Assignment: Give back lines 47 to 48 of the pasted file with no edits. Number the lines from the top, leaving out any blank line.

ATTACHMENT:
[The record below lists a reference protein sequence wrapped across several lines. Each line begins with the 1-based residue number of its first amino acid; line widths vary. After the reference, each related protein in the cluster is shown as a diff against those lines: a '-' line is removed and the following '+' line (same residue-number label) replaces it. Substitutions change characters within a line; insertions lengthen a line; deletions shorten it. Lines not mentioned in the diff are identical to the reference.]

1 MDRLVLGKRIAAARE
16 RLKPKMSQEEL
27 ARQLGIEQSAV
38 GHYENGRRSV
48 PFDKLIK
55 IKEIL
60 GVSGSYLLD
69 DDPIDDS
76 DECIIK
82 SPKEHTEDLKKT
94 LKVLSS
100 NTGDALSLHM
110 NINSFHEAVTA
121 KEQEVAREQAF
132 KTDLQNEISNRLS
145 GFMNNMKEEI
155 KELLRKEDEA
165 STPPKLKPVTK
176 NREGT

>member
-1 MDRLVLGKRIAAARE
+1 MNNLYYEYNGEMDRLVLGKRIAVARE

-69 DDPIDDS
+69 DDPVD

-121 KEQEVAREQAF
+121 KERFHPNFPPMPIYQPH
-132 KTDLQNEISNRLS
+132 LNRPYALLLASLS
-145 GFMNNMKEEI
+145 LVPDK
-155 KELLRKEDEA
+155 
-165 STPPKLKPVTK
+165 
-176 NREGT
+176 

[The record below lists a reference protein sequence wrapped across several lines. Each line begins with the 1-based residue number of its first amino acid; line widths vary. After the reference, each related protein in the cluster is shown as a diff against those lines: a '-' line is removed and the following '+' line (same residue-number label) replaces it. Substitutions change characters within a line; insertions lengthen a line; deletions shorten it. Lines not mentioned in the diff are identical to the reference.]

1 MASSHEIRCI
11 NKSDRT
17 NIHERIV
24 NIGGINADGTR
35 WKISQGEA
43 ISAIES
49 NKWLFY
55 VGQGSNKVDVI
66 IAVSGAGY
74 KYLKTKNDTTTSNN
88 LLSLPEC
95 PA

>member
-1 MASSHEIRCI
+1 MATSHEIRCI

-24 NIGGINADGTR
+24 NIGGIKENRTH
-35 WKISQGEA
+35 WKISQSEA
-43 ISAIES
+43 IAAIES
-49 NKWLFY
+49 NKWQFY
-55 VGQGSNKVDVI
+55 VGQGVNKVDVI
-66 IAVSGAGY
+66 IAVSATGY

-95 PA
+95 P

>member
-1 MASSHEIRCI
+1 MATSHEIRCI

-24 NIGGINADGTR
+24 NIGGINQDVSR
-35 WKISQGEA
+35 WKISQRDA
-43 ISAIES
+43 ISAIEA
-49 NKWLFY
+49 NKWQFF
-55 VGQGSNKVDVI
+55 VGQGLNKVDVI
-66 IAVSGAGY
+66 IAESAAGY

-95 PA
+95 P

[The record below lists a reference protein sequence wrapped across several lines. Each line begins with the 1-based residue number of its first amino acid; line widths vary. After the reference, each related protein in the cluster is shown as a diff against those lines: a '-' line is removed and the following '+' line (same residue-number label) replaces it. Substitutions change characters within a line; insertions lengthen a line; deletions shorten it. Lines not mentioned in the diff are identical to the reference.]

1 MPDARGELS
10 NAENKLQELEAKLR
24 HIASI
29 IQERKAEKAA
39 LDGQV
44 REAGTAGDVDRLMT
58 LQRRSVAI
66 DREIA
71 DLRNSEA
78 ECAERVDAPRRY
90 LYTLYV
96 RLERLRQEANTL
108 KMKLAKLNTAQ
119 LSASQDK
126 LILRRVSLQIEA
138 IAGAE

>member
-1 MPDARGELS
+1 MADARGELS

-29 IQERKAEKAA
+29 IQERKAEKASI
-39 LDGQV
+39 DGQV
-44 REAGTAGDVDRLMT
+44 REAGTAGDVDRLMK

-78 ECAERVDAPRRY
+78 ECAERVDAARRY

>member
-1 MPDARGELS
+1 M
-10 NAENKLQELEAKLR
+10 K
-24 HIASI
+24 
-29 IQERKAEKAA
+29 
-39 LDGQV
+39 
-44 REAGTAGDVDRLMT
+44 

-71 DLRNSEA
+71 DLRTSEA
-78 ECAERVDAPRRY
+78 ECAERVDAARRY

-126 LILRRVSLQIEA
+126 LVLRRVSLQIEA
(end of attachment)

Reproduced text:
66 IAVSGAGY
74 KYLKTKNDTTTSNN